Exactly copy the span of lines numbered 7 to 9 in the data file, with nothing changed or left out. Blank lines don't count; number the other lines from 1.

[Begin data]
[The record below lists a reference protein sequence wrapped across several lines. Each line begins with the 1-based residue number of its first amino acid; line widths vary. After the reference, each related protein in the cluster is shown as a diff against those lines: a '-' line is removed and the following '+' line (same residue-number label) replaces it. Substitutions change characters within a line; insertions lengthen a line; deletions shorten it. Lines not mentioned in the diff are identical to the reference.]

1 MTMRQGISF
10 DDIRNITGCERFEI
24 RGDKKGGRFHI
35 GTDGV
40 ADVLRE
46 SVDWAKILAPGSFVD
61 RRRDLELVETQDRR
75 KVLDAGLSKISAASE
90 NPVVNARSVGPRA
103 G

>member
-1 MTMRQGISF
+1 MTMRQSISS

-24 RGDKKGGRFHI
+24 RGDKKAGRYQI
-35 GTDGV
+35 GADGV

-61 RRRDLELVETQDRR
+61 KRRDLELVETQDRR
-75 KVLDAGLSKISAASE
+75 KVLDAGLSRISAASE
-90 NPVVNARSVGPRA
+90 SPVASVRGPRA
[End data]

46 SVDWAKILAPGSFVD
61 RRRDLELVETQDRR
75 KVLDAGLSKISAASE